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Technology in Australia 1788-1988Australian Academy of Technological Sciences and Engineering
Table of Contents

Chapter 3

I Background

II Early European Settlements

III Assessment Of Available Water Resources

IV Water Supplies For Goldmining Development

V Irrigation Development

VI Farm And Stock Water Supplies

VII Urban Water Supplies

VIII Wastewater Management And Treatment

IX Water Quality Management

X Limnological And Water Quality Research

XI New Techniques In Water Resource Planning And Management

XII Legislation

XIII Conclusion

XIV List Of Abbreviations

XV Acknowledgements

XVI Plantations-high Productivity Resources



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Legislation (continued)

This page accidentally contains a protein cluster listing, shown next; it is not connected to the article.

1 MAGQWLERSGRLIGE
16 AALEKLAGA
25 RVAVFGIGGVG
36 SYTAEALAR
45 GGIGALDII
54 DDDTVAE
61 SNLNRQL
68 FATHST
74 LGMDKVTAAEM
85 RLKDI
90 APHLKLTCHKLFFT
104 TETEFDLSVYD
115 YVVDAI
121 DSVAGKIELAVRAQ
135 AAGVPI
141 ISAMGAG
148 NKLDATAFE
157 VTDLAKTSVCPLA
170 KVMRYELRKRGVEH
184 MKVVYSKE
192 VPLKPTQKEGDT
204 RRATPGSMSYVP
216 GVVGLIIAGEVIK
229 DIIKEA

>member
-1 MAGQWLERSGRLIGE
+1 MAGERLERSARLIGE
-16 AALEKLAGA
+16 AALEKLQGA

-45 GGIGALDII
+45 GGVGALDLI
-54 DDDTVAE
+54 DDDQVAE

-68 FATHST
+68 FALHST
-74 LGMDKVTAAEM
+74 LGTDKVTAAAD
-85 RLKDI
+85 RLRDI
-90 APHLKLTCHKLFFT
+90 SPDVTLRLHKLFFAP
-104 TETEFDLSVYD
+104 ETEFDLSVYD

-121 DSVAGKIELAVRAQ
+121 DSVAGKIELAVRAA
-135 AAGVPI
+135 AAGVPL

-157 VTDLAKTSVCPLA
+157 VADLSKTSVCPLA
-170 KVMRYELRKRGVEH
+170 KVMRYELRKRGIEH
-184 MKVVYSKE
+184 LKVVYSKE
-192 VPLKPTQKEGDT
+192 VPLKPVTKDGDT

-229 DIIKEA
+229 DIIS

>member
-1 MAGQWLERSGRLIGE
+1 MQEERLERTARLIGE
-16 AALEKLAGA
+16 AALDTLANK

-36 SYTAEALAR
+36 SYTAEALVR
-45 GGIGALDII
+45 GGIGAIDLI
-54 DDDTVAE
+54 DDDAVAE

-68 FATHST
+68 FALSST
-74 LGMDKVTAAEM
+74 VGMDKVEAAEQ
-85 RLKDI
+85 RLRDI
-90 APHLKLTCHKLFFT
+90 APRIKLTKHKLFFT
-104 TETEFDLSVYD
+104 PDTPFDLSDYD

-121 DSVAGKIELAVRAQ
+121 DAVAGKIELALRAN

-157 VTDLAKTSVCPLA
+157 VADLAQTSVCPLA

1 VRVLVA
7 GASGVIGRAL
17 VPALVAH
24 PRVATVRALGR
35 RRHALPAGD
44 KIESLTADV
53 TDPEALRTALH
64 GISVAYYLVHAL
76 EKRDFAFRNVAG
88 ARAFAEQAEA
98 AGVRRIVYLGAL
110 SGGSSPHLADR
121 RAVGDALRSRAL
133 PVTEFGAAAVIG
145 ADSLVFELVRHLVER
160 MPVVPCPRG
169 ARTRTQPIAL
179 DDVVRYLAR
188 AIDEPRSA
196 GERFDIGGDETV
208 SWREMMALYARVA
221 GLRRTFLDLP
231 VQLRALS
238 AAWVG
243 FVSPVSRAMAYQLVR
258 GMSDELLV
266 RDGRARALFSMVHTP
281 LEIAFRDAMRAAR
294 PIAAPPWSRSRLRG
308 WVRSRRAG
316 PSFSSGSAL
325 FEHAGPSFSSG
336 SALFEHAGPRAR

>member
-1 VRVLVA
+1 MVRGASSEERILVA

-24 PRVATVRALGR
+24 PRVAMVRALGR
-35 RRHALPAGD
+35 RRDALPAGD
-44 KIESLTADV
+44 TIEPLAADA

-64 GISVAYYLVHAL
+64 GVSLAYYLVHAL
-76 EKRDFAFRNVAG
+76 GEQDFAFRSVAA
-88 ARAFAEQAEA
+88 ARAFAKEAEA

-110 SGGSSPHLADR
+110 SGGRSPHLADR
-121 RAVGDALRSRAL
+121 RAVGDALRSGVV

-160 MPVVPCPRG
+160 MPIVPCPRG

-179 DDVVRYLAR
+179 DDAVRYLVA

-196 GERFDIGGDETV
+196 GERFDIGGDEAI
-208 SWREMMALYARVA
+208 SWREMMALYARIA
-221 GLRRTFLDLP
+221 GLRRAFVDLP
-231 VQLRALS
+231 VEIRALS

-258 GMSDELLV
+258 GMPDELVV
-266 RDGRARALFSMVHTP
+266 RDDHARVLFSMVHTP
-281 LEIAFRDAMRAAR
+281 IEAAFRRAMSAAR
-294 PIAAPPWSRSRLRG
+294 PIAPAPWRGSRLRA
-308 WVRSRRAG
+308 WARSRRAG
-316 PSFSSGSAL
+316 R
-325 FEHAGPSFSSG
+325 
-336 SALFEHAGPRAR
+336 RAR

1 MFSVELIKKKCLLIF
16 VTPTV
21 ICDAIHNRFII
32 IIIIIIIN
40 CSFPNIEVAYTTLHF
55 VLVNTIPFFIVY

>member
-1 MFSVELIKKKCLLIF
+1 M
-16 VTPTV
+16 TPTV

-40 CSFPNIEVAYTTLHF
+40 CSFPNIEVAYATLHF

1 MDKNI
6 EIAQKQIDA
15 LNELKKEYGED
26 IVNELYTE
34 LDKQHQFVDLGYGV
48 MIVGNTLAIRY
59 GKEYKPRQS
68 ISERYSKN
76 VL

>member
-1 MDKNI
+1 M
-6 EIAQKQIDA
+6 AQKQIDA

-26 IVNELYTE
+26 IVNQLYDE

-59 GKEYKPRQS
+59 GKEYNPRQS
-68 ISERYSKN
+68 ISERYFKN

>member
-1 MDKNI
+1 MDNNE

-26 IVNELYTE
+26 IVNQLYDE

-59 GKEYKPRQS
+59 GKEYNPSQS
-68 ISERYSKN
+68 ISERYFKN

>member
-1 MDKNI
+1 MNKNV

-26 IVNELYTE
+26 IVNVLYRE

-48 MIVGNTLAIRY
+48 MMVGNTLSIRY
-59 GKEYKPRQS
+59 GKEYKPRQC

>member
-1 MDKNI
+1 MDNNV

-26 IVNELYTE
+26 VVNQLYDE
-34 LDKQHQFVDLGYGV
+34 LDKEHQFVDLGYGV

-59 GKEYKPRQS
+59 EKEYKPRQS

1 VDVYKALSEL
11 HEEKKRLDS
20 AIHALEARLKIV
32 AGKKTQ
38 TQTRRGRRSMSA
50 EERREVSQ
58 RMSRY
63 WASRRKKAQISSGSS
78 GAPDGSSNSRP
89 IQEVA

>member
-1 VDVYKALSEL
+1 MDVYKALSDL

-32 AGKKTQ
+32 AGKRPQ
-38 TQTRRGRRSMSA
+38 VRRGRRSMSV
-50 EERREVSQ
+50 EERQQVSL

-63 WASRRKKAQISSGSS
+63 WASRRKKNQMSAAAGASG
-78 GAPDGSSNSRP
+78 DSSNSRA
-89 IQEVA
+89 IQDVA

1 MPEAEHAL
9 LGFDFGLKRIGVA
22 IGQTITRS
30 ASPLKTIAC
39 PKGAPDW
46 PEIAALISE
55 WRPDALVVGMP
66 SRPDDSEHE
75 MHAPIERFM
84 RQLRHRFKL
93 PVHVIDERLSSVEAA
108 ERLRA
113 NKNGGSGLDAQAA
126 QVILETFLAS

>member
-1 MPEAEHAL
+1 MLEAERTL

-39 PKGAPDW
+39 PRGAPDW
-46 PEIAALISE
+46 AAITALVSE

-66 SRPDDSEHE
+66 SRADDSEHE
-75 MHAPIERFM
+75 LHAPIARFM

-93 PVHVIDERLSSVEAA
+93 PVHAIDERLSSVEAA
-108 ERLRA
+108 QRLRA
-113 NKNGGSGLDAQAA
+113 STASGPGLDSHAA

The lesson to be learnt from this brief statement about some of the major water legislation in Australia is the advantage to water users of having clear and binding institutional arrangements for the development and use of this resource where several governments are involved and the resource is limited. The absence of such arrangements would have led to serious over-utilization of resources and did lead to major water quality problems prior to recent amendment of the River Murray Agreement. The institutional arrangements should include measures to reach agreement at the technical, operational, management and political levels. The most effective technological knowledge can be applied only within such a framework.

Organisations in Australian Science at Work - Hume, Lake Vic./N.S.W.

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© 1988 Print Edition page 188, Online Edition 2000
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